These were held in the home of one of the oldest resident foreigners. Everybody called him Black George, to distinguish him from Tennis George and just George, though I’m not sure anybody addressed him as such. I certainly never did. It was useful however, until just George died, and Tennis George moved to another village after his wife left him.
Black George used to cook lunches for a few of us once or twice a year at his finca high above the village. But recently taking care of all that land and living so isolated was no longer practical and he had sold that place and now lived in a two bedroom house right at the edge of town. He no longer did any of the cooking at these gatherings. He was getting on for eighty-four. Tal usually brought the main course, fried chicken. Tal used to be my neighbor on beyond Davall es Penyal. He drank too much. We had continual disputes about parking space, sometimes at three in the morning when he would come home from the bar and bang on the door of one of my guests.
Owen was good at making salads, and Lanny was proud of his mashed potatoes. I was never asked to bring anything, so I always showed up with a bottle or two of red wine. Cecily, the widow of just George, was the only female invited. I had the feeling she served as a sort of chorus judging male behavior. Usually she sat silent at the end of the table with a gentle, ironic smile on her face, though from time to time she would make an observation on whatever point of gossip was in the air.
As the intake of wine increased, so the histories of legendary events became more and more outrageous, always at the expense of none of those present. A favorite topic revolved around famous episodes of drunkenness.
I had little to contribute when there was a hole left in the conversation for me to fill, the others glancing in my direction. I had always kept pretty much to myself with my partner Stephanie, and hanging out in the bars was not our style. I had a few stories at second hand, so to speak, and when trundled out, they were taken up and amplified by someone who had been present. For instance, when I mentioned the night that Lady June went missing for several hours. She had left friends in the bar where she had imbibed more than a few, and when the bar closed at four in the morning she had not returned to join them. Nor was she in her apartment in Ca’n Renou when her neighbor Frank checked.
The alarm went out. More than one of our colony had fallen into the torrent, which ran along the path down through the village, so that was the first place to look. One of her friends had seen her talking to Brian earlier, and called him at home to see if by chance she had accompanied him.
“She was passed out lying on the wall in front of the Residencia when I went by,” he said. Frank, her neighbor from Ca’n Renou went looking for her there.
“Everybody knows that story, Pat,” said Tal. “She rolled off and didn’t even wake up, lying in the briar patch two meters below the road.”
I went on. “What about the night she backed out of Karin’s driveway and left her car hanging over Tomeu’s garden wall? That one I saw myself. Had to call the tow truck. A miracle she didn’t end upside down amongst his cauliflower patch.”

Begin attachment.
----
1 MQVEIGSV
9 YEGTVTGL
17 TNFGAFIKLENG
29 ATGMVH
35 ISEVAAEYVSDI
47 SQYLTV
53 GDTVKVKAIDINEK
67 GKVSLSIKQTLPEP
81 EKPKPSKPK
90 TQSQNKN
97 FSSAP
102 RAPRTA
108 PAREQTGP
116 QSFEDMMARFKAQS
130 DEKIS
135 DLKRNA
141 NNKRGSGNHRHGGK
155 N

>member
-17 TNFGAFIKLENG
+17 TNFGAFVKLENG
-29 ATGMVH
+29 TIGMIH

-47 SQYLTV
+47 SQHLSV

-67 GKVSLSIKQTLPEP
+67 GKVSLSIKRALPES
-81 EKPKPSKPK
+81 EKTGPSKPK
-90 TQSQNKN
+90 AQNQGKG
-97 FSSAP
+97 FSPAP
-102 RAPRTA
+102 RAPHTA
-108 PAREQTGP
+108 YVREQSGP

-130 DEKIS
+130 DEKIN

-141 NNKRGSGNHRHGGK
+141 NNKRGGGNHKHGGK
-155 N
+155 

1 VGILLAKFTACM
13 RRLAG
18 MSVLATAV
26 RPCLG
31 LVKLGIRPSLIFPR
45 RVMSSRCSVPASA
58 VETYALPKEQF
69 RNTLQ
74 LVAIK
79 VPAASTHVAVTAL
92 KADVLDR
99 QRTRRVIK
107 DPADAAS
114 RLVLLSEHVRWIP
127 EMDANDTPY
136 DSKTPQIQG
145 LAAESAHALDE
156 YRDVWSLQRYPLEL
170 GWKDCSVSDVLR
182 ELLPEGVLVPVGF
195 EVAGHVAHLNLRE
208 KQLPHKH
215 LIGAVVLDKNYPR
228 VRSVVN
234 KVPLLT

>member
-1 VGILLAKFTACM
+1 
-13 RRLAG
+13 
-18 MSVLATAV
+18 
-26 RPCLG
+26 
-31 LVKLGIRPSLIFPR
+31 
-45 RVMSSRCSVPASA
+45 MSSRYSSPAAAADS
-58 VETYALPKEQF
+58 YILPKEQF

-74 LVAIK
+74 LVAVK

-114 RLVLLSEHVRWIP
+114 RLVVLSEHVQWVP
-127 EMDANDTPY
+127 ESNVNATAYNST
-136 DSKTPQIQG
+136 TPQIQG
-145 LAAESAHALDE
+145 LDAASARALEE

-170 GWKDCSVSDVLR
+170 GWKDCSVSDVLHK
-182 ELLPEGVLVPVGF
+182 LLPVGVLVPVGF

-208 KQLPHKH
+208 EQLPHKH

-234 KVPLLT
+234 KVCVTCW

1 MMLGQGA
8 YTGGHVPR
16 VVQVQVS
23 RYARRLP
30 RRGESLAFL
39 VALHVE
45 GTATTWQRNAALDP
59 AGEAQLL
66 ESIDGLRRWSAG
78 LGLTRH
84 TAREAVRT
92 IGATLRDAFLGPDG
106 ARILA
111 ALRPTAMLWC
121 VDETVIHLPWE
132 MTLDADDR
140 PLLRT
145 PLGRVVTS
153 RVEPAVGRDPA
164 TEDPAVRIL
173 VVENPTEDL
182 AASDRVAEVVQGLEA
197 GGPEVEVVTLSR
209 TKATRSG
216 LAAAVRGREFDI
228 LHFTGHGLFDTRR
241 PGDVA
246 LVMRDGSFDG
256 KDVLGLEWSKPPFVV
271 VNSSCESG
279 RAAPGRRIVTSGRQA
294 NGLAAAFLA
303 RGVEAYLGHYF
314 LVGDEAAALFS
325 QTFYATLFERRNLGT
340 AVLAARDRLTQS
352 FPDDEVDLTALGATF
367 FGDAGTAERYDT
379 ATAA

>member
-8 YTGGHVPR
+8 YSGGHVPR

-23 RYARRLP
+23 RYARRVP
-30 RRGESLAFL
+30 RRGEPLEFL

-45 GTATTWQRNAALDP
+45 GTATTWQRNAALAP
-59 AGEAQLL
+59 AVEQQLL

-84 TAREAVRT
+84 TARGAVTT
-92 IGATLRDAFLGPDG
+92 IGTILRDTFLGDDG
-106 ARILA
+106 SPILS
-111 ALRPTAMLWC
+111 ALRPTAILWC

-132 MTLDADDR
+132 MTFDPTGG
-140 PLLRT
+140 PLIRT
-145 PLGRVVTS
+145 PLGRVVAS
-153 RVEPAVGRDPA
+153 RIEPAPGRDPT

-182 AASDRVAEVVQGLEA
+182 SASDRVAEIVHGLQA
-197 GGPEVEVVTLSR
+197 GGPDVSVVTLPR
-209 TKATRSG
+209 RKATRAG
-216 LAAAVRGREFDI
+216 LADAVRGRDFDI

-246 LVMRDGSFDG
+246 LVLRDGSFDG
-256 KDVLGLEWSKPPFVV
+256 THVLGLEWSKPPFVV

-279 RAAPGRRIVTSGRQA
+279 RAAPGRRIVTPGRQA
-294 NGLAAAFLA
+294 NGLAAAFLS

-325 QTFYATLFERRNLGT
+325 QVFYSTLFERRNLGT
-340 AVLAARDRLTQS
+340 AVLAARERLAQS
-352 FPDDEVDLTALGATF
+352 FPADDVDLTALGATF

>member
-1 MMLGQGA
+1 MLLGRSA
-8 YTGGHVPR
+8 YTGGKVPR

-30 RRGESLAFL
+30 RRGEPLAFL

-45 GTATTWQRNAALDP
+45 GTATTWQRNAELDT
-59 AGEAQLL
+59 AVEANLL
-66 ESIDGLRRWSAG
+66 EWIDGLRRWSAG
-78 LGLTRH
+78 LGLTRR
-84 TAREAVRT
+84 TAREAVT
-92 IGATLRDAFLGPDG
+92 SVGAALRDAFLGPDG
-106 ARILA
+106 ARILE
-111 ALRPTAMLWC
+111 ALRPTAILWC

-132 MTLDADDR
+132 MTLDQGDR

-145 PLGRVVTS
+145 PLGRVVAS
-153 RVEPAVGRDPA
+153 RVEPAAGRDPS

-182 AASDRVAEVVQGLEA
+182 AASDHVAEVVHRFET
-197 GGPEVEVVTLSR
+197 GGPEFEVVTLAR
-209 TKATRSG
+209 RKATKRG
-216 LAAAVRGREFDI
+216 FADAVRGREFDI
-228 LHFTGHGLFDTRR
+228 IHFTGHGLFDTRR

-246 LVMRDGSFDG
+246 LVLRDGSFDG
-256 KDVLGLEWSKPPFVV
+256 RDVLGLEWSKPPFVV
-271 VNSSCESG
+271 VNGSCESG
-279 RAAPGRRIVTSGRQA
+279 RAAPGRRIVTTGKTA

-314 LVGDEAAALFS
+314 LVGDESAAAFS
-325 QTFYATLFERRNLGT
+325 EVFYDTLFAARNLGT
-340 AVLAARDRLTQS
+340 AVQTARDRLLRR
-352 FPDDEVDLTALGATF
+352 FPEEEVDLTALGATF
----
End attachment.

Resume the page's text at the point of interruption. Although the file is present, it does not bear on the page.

“And lucky she had a Seat 500, the door opens backward. So she could climb out,” said Cecily.
Lady June had left paint and a side view mirror from that Seat on the last curve down to Soller. Everybody had another episode to tell, but eventually somebody reminded us that she was found in her bathroom not that long ago.
“Must have been a stroke. She was up against the door, and they had a hell of a time getting in.” I can’t remember who put in that detail, but I had heard it before. I wondered out loud if they had to take the door off the hinges.
That got me a communal glare and a moment of silence before George said, “It wasn’t the door that was off the hinges.” That brought a bit of laughter. I lifted my glass.
“Here’s to Lady June.”
After the salad the talk shifted, this time to Alfred. I told the one I had heard about him getting pissed off at loud music from Gesa’s house right across the torrent from his house. Her parties were famous and for sure he had participated in many of them. But this night, he crossed over the bridge and walked into her house, straight through the happy dancers into the kitchen where he slugged Gesa in the kisser, or so it was reported to me.
“We’ve all heard that one too, Pat. But it wasn’t quite like that.”
So I had to hear the corrected version.
Then I told my own personal run in with Alfred on our first meeting.
“I sat down at the table with him, first time we ever spoke to each other. He said ‘Wagner isn’t in one key or another.’ I guess he knew I was a musician? `He wanders from one key to another, chromatic all the way. ´”
“So? I asked him.”
“’So what kind of a composer can’t settle on one key or another?’ he said.” Blank stares again from around the table. Some people can tell funny stories, some can’t, they seemed to be saying.
“You read his first book?” Lanny said. “Memoirs of an Aged Child?”
Tal chortled and drank half of another beer. Somewhere along the line he had switched from red wine. “Couldn’t be worse than his last one. What was it called?”
“Difficult Women.” I said.
“Yeah. One line really killed me,” Owen put in. “`Are you a maid’ he asks what’s-her-name, used to live next door to you, George?”
“What do you mean, his last one? Owen said. “You mean his other one. Two books in a lifetime.”
“He left two wills, both with the same date. Different instructions. Pretty perverse.”
“What did you expect? You think he would change character right at the end?”
I lifted my glass.
“Here’s to Alfred. Wagnerian sop.”